Museum exhibit tells story of POW wife’s efforts

By Anthony Welch

Helene Knapp never gave up hope.

Knapp’s Air Force pilot husband, Col. Herman Knapp, was declared missing in action on April 24, 1967 during a bombing mission in North Vietnam. Despite at least six excavations of the crash site, his remains were never found. Since that time, Knapp has dedicated herself to raising awareness and money for POW/MIA initiatives.

“It was quite a change of life,” Knapp said. “I call April 24, 1967 my day of infamy.”

Knapp’s story is now being told in a traveling exhibit, “The League of Wives: Vietnam’s POW/MIA Allies and Advocates,” which opened to the public March 24 at the Colorado Springs Pioneers Museum. It will be on display through December 2018. The exhibit debuted at the Robert J. Dole Institute for Politics at the University of Kansas in May 2017.

Knapp and her husband lived in the Upper Skyway neighborhood in Colorado Springs. Following the tragic news, Knapp said she found solace in comfort provided by her neighbors. But she was determined to bring her husband’s remains home.

“He belongs to us and we want to bring him home,” Knapp added.

In the early 1970s, Knapp successfully led influential letter-writing and fundraising campaigns for POW/MIA advocacy. She also testified before Congress on POW/MIA issues and represented Colorado Springs POW/MIA families at the 1971 Geneva Conference on International Human Rights.

In 1972, she was elected as the national coordinator for the National League of Families, a volunteer position which temporarily relocated her and her two children to Washington, D.C., where she continued to advocate for the cause as the first POW/MIA wife from Colorado to be elected to this national office.

“The men were worth it. They were all patriotic and devoted officers that were imprisoned, and they were worth fighting for,” Knapp said. “After the war, the number of prisoners that came back that was nowhere near the number we had. Most families want their human remains, if they’re there. They want to bring them home. That was the whole idea – we’d work to bring the prisoners home and work to get a full accounting.”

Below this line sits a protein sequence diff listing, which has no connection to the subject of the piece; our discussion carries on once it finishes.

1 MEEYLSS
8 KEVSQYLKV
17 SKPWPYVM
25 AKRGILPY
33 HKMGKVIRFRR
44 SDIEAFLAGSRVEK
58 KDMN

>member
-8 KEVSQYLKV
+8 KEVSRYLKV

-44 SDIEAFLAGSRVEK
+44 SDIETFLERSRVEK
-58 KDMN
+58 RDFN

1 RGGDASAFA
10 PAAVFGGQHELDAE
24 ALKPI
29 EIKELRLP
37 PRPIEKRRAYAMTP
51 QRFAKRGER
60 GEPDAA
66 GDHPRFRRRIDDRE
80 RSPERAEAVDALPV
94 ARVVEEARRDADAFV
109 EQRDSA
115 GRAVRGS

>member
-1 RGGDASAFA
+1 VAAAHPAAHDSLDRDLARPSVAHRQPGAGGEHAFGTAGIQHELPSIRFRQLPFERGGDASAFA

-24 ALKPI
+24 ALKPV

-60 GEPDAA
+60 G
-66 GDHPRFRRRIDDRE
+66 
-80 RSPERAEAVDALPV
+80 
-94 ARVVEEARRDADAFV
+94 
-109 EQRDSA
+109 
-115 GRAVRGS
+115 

Author and curator Heath Lee, who was working on her book, “The League of Wives: A True Story of Survival and Rescue from the Vietnam Homefront,” discovered how compelling the story of Knapp and the League of Wives was. The Dole Institute put the exhibit together, and the Pioneers Museum was chosen as the first museum to host it, according Leah Davis Witherow, Curator of History for the Pioneers Museum.

“This story has never been told. We’re four or five decades out now and I think Americans still struggle to understand it and its relevancy and its legacy,” Witherow said. “And no one has ever examined the work of these women. What’s fascinating is they were told to not talk about their husbands for fear of endangering their lives.”

The exhibit includes artifacts about the Knapp and her efforts from the Dole Institute, the Richard Nixon Archives and from Knapp herself. Included are photos of Knapp with Secretary of State Henry Kissinger and President Richard Nixon.

“Helene plays a huge role in this story, both on a local level and a national one,” Witherow added.

Coinciding with the exhibits opening on March 24, Mayor John Suthers presented the Spirit of the Springs Celebration Award to Knapp.

““Helene’s outstanding leadership and service has brought national and international attention to the strong Colorado Springs military community and the homegrown POW/MIA advocacy organization Colorado Springs for POWs,” Mayor Suthers said.

Knapp is pleased to see that today there are still efforts being made in Congress to continue to search for remains of Vietnam War POWs.

“We will never give up,” she said.

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